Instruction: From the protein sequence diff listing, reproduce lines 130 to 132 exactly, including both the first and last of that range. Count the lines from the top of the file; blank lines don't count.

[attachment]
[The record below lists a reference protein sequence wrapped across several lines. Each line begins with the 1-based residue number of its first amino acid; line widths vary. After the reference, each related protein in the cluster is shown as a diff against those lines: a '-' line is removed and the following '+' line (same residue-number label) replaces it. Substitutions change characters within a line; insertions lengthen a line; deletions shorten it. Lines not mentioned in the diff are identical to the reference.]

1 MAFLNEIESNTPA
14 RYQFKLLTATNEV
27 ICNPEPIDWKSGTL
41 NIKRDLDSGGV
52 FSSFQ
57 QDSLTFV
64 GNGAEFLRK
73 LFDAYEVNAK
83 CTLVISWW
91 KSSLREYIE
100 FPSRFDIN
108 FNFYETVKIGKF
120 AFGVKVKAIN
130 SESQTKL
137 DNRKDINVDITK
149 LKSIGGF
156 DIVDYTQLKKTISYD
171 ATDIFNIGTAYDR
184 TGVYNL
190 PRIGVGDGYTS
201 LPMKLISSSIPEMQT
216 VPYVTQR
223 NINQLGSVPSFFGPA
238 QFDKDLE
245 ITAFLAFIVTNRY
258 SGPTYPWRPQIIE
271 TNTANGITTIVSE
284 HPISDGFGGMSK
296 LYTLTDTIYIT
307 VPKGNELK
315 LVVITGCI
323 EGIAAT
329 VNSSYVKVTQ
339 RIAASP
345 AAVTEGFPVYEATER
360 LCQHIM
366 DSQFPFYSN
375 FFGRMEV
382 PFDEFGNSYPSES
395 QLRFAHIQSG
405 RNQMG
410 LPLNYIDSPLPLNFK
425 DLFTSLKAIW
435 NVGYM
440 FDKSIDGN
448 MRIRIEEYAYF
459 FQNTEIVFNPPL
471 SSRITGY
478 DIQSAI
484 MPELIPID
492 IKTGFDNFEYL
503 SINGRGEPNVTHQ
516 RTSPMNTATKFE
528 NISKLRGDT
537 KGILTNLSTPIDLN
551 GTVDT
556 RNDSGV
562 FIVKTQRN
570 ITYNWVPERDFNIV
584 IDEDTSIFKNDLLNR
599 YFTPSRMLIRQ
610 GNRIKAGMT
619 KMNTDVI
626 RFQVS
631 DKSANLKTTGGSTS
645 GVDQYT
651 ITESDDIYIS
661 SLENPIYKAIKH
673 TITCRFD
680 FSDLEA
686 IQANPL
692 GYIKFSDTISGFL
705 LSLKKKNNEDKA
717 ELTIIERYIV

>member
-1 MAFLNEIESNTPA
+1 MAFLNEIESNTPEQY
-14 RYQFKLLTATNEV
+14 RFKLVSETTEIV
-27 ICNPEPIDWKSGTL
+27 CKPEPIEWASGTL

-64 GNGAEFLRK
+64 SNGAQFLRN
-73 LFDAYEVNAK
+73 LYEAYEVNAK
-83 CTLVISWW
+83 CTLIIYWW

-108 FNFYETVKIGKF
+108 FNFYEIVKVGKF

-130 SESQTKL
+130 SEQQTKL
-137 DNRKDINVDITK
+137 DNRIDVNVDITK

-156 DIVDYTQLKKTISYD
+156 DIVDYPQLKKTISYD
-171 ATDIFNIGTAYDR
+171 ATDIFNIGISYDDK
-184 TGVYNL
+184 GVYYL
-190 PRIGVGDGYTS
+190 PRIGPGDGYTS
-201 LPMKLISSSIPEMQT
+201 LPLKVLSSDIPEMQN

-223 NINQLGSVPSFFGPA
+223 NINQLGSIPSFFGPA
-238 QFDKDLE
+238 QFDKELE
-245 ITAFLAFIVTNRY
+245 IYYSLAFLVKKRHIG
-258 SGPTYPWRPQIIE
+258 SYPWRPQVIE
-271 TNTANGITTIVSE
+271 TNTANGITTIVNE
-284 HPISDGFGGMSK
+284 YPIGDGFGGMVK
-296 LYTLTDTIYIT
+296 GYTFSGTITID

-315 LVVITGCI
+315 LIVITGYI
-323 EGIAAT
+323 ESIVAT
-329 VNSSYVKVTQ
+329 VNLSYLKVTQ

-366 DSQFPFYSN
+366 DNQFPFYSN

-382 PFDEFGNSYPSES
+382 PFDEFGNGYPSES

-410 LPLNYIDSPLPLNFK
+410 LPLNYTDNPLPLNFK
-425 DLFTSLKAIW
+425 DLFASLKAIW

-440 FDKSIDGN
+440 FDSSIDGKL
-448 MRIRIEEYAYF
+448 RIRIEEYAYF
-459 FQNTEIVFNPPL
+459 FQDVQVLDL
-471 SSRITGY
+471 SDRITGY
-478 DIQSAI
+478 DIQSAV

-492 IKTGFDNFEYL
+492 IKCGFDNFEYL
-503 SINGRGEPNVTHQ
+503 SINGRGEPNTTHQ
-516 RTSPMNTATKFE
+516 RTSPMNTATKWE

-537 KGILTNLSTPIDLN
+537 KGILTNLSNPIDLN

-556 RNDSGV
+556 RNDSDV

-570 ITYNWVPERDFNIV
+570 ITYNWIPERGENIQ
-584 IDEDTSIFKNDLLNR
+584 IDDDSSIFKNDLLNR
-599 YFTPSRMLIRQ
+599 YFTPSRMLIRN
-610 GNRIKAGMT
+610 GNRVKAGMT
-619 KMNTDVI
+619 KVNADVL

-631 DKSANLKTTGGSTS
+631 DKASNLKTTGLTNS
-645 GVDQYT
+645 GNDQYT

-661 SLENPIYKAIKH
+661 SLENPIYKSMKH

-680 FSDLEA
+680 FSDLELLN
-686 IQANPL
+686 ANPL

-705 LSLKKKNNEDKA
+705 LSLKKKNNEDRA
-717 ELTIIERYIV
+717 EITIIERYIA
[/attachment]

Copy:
+410 LPLNYTDNPLPLNFK
-425 DLFTSLKAIW
+425 DLFASLKAIW